Laughlin’s ten favorite ornamental edibles she suggests land care professionals should consider integrating into their next landscape are: Blueberry, Beach plum, Sand cherry, Elderberry and Alpine strawberry, Pawpaw, Persimmon, Asparagus, Rhubarb and culinary herbs.
Laughlin, who took the NOFA accreditation course in Worcester, Mass. in 2012, considers herself a lifelong learner. She wanted to further her education and had long been a member of the Maine Organic Farmers and Gardeners Association (MOFGA) and of NOFA-NH.
“One thing I really liked about the accreditation course was that it helped reinforce things I was trying to do. It filled in the gaps in my knowledge base, exposed me to different resources and connections. And I think it really helped me with finding the right language to use in talking with clients – helping me better communicate with them about what we were trying to accomplish with the ecological approach,” she said. She also finds the ready-made brochures and handouts helpful tools for providing information to clients.
Education remains first and foremost for Laughlin, who is an adjunct professor at the Thompson School of Applied Science at the University of New Hampshire. She has taught pest management, focused on IPM, and a soils class there, and also gives many community talks for local groups and garden clubs.
“What I enjoy most is educating and developing relationships with my clients. I don’t want to just plop in a landscape. I want them to learn along the way, why I do certain things the way I do them, why it’s important and what they can do to help. I really enjoy what I call garden coaching --- for example, teaching them to prune, why you prune when you do, what you’re looking for, helping people to identify bugs and whether they’re potential problems or being helpful,” she said. “I don’t like to do long term maintenance for my clients, it detracts from their relationship with the landscape. I’d rather teach them the skills they need to be effective.”
Laughlin’s clients hear of her mostly via word of mouth and the only marketing she does is to send an (at-least) seasonal client e-newsletter. She is at an interesting growth point in her business, wanting to expand and determine how many employees she needs and how she can stay small enough to “keep her fingers in the dirt everyday.” She envisions spending time on business growth and development over the winter months in preparation for the 2014 season.
There is no typical week for Laughlin, who keeps herself busy year-round not only with her business, but with volunteer activities including cooking at a weekly church breakfast café and playing the oboe in her local community band. (She jokes with section mates about how it would be nice to find the time to practice!)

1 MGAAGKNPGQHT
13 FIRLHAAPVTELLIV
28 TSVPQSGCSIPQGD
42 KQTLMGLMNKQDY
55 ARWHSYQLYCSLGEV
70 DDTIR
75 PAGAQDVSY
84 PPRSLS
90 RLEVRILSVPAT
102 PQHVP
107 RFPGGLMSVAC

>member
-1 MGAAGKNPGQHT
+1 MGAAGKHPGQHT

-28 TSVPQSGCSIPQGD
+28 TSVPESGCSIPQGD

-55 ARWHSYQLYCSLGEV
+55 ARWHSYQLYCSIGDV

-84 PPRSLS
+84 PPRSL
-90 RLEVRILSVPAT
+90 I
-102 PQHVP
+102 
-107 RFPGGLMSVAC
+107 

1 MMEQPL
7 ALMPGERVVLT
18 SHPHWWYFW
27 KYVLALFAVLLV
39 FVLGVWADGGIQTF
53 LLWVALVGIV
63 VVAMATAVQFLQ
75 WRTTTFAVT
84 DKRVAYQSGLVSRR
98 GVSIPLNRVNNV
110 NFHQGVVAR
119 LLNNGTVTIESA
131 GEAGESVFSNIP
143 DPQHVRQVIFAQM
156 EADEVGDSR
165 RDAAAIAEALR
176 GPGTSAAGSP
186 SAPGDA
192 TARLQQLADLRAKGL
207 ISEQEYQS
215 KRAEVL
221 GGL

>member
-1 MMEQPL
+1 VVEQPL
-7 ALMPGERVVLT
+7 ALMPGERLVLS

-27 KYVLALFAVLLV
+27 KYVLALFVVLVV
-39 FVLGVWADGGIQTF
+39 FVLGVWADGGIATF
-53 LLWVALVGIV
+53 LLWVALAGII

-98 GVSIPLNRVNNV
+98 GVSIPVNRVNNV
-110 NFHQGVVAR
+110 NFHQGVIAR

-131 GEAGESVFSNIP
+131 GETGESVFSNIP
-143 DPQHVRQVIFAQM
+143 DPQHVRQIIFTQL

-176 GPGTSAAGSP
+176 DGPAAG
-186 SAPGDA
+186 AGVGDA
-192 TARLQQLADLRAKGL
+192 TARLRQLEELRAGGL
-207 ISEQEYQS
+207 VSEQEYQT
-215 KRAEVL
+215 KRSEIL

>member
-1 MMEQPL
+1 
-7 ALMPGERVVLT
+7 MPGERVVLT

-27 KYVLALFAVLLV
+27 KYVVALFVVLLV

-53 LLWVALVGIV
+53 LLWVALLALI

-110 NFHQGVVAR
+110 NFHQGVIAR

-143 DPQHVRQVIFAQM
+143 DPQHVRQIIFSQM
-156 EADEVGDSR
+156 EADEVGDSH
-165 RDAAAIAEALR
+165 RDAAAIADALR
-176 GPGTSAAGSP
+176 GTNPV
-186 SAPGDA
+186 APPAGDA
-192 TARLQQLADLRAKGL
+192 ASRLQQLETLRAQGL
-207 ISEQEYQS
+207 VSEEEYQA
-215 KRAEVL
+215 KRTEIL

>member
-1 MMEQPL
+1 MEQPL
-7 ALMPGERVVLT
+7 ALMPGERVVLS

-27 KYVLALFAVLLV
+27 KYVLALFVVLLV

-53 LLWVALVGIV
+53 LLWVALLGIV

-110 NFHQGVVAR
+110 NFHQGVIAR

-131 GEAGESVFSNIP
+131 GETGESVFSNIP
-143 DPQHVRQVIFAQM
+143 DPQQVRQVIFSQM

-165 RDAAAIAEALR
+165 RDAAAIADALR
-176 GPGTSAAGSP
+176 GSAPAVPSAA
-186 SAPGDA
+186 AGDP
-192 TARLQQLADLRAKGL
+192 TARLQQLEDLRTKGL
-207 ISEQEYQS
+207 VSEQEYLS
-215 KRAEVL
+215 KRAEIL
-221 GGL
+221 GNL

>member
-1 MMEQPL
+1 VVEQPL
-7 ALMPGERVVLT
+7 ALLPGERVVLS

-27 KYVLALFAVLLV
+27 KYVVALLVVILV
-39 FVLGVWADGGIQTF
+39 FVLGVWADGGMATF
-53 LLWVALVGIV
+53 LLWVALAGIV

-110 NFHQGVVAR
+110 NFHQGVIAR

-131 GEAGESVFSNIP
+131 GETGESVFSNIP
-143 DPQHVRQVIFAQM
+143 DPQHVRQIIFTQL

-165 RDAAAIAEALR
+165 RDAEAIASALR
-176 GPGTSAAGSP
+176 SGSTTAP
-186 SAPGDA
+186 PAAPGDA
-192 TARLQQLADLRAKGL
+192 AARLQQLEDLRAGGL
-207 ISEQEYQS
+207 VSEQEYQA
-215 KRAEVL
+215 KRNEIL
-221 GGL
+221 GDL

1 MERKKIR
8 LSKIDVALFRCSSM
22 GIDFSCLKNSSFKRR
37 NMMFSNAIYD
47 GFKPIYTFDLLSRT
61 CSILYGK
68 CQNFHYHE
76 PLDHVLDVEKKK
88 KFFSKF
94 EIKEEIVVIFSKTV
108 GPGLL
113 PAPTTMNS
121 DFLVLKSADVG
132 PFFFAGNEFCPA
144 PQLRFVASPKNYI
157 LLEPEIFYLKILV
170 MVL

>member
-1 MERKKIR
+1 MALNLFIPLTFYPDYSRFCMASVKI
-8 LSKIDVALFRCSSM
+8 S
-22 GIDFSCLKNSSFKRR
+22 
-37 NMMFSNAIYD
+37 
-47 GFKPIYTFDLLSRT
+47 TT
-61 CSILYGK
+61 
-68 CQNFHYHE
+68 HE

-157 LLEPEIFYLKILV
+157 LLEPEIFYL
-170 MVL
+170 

She also serves as certification coordinator for the New Hampshire Landscape Association. For many years she volunteered with the Appalachian Mountain Club and while living in North Carolina was chair of the buildings and grounds committee for the Durham County Wildlife Club.
Laughlin’s husband is a reservist with the Marine Corps and she has two nephews, aged 9 and 10, who are often on her mind as she works outside.
“I believe part of what we do with organic land care and ecological approaches is hoping we’re making it better for the next generation; that there is a healthy landscape for them. I think about them a lot when I’m doing design work,” she said, recalling a day she helped them to capture a bug, identify its features and look it up on the computer to learn that it was a little native leaf hopper, not doing anybody any harm, probably will be food for a bird or frog. “Being able to share that kind of thing is really fun for me,” she said.
“Because I have education in my background, a lot of the rewards of this work for me are seeing light bulbs turn on for people, or seeing that they’re making a positive contribution. Knowing we’re improving soil biology or seeing a client’s delight when they suddenly have amphibians in their backyards or turkeys wandering through eating seed heads off the grass we’re no longer mowing.”
“Somewhere along the way, my parents and grandparents instilled in me this idea that we should leave things better than we found them, and I think that is part of our role as land care professionals,” she said.
For more information, contact Laughlin at firstname.lastname@example.org.